Brian Rouleau received his Ph.D. from the University of Pennsylvania in 2010 and joined the history department at Texas A&M the same year. He specializes in the nineteenth-century United States, American foreign relations, and the history of childhood. His first book, With Sails Whitening Every Sea: Mariners and the Making of an American Maritime Empire, explored the role of sailors in connecting the early United States with the wider world. Rouleau’s second book, Empire’s Nursery: Children’s Literature and the Origins of the American Century, traced the importance of dime novels, pulp fiction, and comic books in educating young Americans about their nation’s growing global obligations. His current project investigates the life and international exploits of Lee Christmas, an infamous American mercenary. Rouleau teaches courses on early American history, the American Revolution, the U.S. West, diplomatic history, and the history of children and the family. (From Texas A&M University)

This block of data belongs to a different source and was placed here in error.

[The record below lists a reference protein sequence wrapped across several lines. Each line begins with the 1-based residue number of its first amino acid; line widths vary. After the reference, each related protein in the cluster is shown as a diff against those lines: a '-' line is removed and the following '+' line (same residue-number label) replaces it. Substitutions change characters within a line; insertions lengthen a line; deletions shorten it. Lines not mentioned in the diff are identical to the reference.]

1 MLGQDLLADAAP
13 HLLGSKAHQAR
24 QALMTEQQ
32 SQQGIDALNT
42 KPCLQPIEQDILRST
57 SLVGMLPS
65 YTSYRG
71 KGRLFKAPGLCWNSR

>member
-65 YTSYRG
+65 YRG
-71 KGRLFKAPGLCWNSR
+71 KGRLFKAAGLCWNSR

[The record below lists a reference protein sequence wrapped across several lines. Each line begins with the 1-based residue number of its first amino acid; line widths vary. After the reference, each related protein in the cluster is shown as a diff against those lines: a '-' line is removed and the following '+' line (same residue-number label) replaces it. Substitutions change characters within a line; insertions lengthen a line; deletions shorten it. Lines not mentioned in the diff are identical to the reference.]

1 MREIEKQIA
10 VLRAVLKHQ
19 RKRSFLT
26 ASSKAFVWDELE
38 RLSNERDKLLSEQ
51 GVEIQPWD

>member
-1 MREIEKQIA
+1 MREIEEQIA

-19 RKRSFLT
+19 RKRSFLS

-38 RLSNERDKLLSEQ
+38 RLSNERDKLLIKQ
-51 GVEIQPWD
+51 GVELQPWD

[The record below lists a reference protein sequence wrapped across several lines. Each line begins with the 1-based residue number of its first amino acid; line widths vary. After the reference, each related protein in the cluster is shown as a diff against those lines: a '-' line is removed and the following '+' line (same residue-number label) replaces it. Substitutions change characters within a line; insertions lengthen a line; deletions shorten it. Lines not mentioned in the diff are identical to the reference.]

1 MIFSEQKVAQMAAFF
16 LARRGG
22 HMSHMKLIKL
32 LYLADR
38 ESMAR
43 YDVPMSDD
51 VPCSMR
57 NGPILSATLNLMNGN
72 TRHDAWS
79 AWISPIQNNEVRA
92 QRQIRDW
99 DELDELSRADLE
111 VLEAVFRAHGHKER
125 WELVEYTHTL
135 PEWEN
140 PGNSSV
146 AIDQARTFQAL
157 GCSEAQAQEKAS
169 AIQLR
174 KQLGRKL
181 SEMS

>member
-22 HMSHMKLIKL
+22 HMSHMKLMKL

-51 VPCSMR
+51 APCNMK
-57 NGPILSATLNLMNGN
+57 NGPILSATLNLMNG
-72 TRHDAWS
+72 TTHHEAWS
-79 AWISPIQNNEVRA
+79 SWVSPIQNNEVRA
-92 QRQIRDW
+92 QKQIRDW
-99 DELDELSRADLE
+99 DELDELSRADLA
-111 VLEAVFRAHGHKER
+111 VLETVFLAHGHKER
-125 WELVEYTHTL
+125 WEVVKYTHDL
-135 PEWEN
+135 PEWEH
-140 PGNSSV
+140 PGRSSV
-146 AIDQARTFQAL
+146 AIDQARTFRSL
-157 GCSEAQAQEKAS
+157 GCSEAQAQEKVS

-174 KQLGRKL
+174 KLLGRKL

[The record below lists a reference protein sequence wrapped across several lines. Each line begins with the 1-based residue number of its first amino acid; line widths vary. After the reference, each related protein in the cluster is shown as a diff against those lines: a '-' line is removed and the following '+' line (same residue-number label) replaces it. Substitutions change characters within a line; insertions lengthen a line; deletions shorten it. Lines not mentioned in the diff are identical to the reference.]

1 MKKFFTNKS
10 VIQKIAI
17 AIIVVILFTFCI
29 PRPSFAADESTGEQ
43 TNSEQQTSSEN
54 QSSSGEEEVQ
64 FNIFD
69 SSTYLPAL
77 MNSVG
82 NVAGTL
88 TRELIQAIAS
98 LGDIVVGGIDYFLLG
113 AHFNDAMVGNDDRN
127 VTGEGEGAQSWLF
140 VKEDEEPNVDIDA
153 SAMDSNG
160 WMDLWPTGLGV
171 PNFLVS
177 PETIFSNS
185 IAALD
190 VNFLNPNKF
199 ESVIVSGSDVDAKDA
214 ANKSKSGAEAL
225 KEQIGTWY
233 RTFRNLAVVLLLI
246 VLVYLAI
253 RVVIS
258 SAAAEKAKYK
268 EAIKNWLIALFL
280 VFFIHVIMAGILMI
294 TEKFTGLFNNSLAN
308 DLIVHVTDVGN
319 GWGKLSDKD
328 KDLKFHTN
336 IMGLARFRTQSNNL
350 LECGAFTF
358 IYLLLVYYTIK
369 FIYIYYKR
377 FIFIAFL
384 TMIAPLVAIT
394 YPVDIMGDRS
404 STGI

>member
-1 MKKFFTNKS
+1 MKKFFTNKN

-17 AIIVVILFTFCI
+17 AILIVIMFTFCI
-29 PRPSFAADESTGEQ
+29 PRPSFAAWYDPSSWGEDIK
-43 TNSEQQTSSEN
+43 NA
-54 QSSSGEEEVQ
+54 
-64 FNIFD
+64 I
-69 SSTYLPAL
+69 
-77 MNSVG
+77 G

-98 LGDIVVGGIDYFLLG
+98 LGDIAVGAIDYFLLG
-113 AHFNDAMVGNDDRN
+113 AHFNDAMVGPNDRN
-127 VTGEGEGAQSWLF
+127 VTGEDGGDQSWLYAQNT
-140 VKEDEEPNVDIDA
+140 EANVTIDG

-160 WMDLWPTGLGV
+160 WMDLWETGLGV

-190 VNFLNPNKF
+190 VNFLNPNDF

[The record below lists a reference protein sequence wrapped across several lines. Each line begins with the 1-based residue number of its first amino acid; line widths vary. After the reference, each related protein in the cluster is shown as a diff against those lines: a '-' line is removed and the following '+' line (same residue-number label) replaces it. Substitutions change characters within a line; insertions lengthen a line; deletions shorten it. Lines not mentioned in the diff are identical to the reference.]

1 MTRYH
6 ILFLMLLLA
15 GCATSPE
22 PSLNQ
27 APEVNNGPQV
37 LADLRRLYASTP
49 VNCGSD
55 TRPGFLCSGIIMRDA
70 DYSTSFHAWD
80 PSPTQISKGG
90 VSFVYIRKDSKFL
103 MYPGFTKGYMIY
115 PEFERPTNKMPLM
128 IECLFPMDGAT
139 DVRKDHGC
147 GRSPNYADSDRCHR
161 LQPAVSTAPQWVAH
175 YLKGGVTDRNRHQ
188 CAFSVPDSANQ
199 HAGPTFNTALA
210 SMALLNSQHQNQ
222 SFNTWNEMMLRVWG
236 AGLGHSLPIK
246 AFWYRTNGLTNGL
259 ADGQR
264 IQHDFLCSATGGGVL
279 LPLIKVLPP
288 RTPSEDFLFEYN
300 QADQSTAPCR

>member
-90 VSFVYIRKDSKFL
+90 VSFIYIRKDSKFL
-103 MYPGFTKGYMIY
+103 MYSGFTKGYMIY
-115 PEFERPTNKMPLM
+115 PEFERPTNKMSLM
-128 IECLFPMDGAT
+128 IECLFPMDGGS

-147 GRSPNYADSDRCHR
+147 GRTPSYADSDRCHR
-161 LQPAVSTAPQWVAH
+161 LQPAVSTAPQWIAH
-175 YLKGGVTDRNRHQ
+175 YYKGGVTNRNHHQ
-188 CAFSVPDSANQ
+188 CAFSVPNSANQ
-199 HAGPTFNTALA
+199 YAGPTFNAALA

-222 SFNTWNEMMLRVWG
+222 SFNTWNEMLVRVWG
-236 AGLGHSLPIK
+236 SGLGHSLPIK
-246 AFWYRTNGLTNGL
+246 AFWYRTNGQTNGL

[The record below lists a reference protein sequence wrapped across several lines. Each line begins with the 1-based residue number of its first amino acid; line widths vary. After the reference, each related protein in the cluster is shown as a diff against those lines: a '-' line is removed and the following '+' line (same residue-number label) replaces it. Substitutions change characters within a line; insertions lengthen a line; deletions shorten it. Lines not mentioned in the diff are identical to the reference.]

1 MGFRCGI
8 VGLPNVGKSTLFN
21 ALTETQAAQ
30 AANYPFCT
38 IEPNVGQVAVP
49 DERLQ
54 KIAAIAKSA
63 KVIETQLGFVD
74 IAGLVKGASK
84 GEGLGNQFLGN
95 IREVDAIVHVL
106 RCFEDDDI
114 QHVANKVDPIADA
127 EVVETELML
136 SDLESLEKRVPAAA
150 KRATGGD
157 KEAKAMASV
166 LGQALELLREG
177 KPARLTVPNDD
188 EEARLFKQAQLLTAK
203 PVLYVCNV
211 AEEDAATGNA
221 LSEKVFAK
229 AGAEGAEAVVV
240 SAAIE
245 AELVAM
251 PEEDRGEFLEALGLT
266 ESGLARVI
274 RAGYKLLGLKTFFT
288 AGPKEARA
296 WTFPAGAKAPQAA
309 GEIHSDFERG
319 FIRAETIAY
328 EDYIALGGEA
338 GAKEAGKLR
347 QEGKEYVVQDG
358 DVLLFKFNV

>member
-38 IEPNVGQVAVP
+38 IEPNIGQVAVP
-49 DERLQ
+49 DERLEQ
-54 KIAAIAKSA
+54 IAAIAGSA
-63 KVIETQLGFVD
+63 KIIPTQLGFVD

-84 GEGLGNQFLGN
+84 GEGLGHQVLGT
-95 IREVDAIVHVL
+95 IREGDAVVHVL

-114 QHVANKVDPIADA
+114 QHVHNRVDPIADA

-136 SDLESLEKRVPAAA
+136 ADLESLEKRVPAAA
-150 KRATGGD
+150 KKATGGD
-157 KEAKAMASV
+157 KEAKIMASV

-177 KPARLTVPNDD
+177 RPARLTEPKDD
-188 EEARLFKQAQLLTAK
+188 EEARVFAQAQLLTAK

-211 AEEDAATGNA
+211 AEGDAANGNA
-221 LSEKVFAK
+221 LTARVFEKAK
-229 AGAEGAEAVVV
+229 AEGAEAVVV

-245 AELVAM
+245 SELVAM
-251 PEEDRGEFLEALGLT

Oct. 26, 2021
When the United States began to establish official commercial relations with Tahiti, the government and the sailors who visited there thought that the U.S. consuls would be able to help them get the most out of their visit.